Impeachment To Donald Trump | Susan Collins: Senator Could Turn Unexpectedly On Trial To US President NNDC | USA

Washington. (AFP). Republican Senator Susan Collins is again parachuting over another thorny political struggle in the United States, this time, the trial for the possible dismissal of President Donald Trump.

Collins is among the few legislators left in Congress whose vote can change surprisingly.

The senator periodically tries to make bipartisan agreements on hot topics, with a history of unequal success. She is running for a fifth term in the Senate, but the Democrats blame her for not having faced Trump strongly enough.


This time, the moderate Republican of Maine says she will probably support a motion to summon witnesses to testify in the process against Trump in the Senate, aligning with the Democrats. However, he has said that he will do so only after each party has argued his case.

He has also said that he has not decided whether he will look again for "a particular witness."

Graph on the possible scenarios that the impeachment process (or "impeachment") can bring against US President Donald Trump. (AFP)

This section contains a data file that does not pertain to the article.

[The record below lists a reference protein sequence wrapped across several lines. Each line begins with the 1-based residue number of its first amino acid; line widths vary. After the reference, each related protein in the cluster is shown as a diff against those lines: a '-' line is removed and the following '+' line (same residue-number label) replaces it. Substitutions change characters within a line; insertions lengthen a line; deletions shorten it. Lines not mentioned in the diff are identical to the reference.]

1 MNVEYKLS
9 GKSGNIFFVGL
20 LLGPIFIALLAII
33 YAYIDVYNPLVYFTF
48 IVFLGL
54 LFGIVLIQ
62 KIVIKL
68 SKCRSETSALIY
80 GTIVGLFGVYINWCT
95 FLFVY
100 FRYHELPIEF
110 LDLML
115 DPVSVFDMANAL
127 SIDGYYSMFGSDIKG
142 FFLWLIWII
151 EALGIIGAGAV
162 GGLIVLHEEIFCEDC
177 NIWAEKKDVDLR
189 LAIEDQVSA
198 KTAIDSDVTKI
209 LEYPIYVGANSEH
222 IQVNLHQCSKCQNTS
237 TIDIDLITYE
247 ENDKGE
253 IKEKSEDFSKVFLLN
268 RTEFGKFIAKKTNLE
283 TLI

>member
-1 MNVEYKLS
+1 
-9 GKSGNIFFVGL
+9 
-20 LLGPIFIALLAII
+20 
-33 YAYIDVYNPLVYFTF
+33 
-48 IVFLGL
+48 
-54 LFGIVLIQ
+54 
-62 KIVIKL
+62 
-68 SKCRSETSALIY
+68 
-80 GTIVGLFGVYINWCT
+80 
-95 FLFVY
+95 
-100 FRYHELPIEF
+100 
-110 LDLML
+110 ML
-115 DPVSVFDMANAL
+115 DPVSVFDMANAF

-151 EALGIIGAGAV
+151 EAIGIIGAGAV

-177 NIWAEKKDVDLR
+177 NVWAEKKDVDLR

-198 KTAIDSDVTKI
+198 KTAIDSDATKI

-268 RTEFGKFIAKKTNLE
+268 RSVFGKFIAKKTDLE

It is the carefully analyzed positions like that (and its history of seeking bipartisan agreements that sometimes take off quickly and sometimes falter on important issues such as immigration) that have earned both respect and contempt. For example, she also joined Democrats trying to curb Trump's ability to attack Iran.

Collins, 67, has taken that approach for almost 24 years in the Senate, even at a time when the search for agreements has become increasingly scarce and politically dangerous in the Trump era, prone to retaliation.

The senator did it again last week, when she said she and three fellow Republicans had reached a compromise to call a vote on whether they should be called witnesses during the trial.

"She has been open to dialogue many times, when very few on the Republican side of the hall were," said Senator Richard Durbin, the second in the Democratic hierarchy in the Senate. But he added: "There have been times when my political heart has broken."

One of those moments, he said, was Collins's crucial vote that put Trump's nominee, Brett Kavanaugh, in the Supreme Court in 2018, despite accusations of sexual assault against him. That vote earned Collins the appreciation of conservatives, who had long been enraged by their moderate positions, but the enmity of the liberals who had approved their views on issues such as the right to abortion.

The reaction of Maine voters to their vote for Kavanaugh will help determine whether Collins wins a fifth six-year term in the November elections, in which he will also be elected president and in which Trump seeks re-election.



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